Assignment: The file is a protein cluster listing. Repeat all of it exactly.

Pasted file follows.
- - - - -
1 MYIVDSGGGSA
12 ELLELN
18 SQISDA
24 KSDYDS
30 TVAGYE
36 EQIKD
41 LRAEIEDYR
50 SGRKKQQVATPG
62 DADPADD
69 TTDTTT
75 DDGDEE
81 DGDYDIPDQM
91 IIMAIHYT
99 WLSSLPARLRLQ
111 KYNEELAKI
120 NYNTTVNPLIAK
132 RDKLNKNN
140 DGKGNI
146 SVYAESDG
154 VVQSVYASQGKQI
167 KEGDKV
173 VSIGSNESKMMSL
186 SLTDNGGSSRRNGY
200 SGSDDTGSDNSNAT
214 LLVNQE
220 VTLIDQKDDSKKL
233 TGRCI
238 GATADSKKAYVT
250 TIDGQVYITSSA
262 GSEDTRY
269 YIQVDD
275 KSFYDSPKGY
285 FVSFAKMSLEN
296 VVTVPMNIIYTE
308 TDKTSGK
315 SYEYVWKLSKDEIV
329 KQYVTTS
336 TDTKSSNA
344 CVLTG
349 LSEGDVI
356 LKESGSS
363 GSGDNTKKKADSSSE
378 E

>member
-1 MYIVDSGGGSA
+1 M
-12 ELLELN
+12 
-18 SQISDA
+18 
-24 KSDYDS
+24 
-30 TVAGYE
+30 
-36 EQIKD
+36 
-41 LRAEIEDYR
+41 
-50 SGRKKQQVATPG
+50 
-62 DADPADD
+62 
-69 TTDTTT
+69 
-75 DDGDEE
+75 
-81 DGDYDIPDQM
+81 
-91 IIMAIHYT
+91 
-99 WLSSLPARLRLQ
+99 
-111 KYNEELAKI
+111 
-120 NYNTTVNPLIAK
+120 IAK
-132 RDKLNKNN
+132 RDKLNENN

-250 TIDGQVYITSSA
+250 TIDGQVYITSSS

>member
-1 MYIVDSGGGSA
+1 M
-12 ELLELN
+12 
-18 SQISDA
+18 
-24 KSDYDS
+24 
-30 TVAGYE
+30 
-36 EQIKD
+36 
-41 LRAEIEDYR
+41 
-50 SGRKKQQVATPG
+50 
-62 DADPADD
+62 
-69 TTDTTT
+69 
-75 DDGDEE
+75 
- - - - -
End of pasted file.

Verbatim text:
1 MYIVDSGGGSA
12 ELLELN
18 SQISDA
24 KSDYDS
30 TVAGYE
36 EQIKD
41 LRAEIEDYR
50 SGRKKQQVATPG
62 DADPADD
69 TTDTTT
75 DDGDEE
81 DGDYDIPDQM
91 IIMAIHYT
99 WLSSLPARLRLQ
111 KYNEELAKI
120 NYNTTVNPLIAK
132 RDKLNKNN
140 DGKGNI
146 SVYAESDG
154 VVQSVYASQGKQI
167 KEGDKV
173 VSIGSNESKMMSL
186 SLTDNGGSSRRNGY
200 SGSDDTGSDNSNAT
214 LLVNQE
220 VTLIDQKDDSKKL
233 TGRCI
238 GATADSKKAYVT
250 TIDGQVYITSSA
262 GSEDTRY
269 YIQVDD
275 KSFYDSPKGY
285 FVSFAKMSLEN
296 VVTVPMNIIYTE
308 TDKTSGK
315 SYEYVWKLSKDEIV
329 KQYVTTS
336 TDTKSSNA
344 CVLTG
349 LSEGDVI
356 LKESGSS
363 GSGDNTKKKADSSSE
378 E

>member
-1 MYIVDSGGGSA
+1 M
-12 ELLELN
+12 
-18 SQISDA
+18 
-24 KSDYDS
+24 
-30 TVAGYE
+30 
-36 EQIKD
+36 
-41 LRAEIEDYR
+41 
-50 SGRKKQQVATPG
+50 
-62 DADPADD
+62 
-69 TTDTTT
+69 
-75 DDGDEE
+75 
-81 DGDYDIPDQM
+81 
-91 IIMAIHYT
+91 
-99 WLSSLPARLRLQ
+99 
-111 KYNEELAKI
+111 
-120 NYNTTVNPLIAK
+120 IAK
-132 RDKLNKNN
+132 RDKLNENN

-250 TIDGQVYITSSA
+250 TIDGQVYITSSS

>member
-1 MYIVDSGGGSA
+1 M
-12 ELLELN
+12 
-18 SQISDA
+18 
-24 KSDYDS
+24 
-30 TVAGYE
+30 
-36 EQIKD
+36 
-41 LRAEIEDYR
+41 
-50 SGRKKQQVATPG
+50 
-62 DADPADD
+62 
-69 TTDTTT
+69 
-75 DDGDEE
+75 